While cycling along Glaisdale Drive the other day, I noticed a demolished industrial site, now on sale for “development”. The 2.2 Acre site is starting to green up, with pioneer species getting a foothold……
Similarly to my recent post about an empty site in Forest Fields, seeing this plot made me contemplate more imaginative futures for the land than “development”. Although the site is nothing special at the moment, it could become a valuable local green space for people and nature, in an area dominated by industrial units and high-density housing…
Some buildings were knocked down in Forest Fields earlier this year, in connection with a proposed development for a supermarket with residential flats above and accompanying car park. The plans have long been controversial, with many in the area opposed to them, and the site has not been touched since it was levelled and fenced off.
In the meantime, the site (consisting mostly of brick rubble and churned-up dust and soil) has started to be colonised by a variety of plants, both wild and garden escapes…..
I counted at least 20 different plant species that could be easily identified from the other side of the fence. It made me imagine possibilities for the site beyond what is proposed. I’m not sure that Forest Fields needs more shops, and although new homes are always needed, two good-sized semi-detached houses, in seemingly good condition, were demolished to clear the site (the remainder of the site was an old garage and workshop).
What is very lacking in Forest Fields, despite the rustic-sounding name, is green space. Although the Forest Recreation Ground is nearby, the area itself is characterised by dense terraced housing, with no green open spaces to speak of. Imagine if this cleared site was turned into a small, open park to create green space for both local residents and wildlife….that sounds much better than a supermarket to me.
Recently I noticed a vigorous growth of Alexanders (Smyrnium olusatrum) growing on “The Island” wasteland site near the city centre…..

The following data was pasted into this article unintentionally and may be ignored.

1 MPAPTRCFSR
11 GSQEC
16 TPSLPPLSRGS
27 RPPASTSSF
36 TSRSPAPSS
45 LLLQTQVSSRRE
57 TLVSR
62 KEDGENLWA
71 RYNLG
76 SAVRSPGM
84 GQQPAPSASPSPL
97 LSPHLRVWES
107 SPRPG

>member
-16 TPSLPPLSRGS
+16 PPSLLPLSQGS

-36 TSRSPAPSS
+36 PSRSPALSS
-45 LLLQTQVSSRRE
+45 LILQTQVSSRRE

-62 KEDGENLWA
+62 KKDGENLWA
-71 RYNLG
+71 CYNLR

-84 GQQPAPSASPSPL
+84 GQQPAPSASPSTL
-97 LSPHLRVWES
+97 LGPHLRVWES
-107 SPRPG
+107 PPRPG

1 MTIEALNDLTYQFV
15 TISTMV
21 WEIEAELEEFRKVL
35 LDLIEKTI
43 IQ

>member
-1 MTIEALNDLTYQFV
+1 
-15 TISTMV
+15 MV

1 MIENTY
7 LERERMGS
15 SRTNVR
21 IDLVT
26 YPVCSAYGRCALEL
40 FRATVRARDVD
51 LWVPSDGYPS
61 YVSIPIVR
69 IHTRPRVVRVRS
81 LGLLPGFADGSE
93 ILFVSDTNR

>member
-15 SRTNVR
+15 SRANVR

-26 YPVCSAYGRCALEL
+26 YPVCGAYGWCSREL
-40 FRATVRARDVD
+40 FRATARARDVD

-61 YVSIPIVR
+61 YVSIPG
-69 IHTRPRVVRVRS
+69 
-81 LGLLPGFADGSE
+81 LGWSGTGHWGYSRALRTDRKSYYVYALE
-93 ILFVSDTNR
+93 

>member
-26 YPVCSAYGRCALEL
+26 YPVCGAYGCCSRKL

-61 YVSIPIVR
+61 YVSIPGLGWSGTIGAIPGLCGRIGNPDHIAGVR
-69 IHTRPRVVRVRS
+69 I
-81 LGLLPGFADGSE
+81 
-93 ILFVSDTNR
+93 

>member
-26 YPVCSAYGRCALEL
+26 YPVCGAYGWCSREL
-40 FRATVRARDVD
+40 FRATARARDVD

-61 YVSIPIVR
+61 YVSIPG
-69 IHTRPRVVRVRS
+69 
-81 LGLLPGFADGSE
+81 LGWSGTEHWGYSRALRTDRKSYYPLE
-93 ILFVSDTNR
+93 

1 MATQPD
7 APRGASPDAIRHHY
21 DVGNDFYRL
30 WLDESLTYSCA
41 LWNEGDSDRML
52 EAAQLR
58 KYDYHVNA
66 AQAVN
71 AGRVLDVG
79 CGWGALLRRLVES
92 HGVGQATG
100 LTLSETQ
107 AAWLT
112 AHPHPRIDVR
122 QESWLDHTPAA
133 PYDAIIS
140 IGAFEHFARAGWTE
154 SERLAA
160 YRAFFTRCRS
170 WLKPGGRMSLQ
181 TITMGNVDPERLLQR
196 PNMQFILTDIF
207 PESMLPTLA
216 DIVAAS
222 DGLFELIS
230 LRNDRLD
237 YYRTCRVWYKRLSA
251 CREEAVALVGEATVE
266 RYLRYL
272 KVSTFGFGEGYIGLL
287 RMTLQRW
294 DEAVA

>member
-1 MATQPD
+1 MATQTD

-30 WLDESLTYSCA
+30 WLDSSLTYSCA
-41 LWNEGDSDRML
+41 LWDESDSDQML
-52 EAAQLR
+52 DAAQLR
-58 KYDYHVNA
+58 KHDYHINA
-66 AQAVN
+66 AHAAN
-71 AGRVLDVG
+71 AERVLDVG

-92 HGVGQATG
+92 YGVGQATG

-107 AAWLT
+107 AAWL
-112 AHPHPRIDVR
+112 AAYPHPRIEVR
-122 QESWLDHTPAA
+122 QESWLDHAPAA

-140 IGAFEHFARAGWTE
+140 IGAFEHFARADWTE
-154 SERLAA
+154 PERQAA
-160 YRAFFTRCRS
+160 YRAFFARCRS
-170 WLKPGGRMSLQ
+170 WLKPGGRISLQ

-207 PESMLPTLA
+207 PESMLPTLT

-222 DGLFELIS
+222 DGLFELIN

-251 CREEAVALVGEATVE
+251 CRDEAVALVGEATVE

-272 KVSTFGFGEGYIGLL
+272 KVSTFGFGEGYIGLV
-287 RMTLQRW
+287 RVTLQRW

Alexanders is a tall, glossy plant in the carrot family, with yellow flowers arranged in umbels….
The species was introduced by the Romans as a food plant; now it grows mostly in coastal areas, although it is sometimes found inland on wasteground. The inland island where I found it is a former industrial site between Sneinton and the city centre. Despite various schemes to develop the site, it survives, to the benefit of wildlife and informal recreation. It’s also the Nottingham focus of the Wasteland Twinning project.
Alexanders is a useful plant for the forager – see here and here for some ideas on how to enjoy it. However, it should only be used if you are 100% certain you have identified it correctly – it has some very poisonous relatives…..
Bee orchids are fantastic plants, and I wouldn’t necessarily expect to see them in the middle of Nottingham. So it was great to find a group of these intriguing flowers on a patch of wasteland not far from the centre :
The remarkable plant does a good job of resembling a bumble bee resting on a pink flower….
The wasteland site, also known as “The Island”, is a former industrial site (including a Boots pharmaceutical factory) on the Sneinton edge of the city centre. Although there have been various grandiose plans to develop the site, it fortunately remains as an important marginal location for wildlife and informal recreation. It’s also the focus of the Wasteland Twinning initiative in Nottingham, which is asking interesting questions about the value and perception of the site.
Bee orchids are not uncommonly found these days on ex-industrial sites, and it’s important to acknowledge the significance such land can have for wildlife – they are often more diverse than greenfield agricultural deserts, and should not just be seen as “blank canvasses” for development.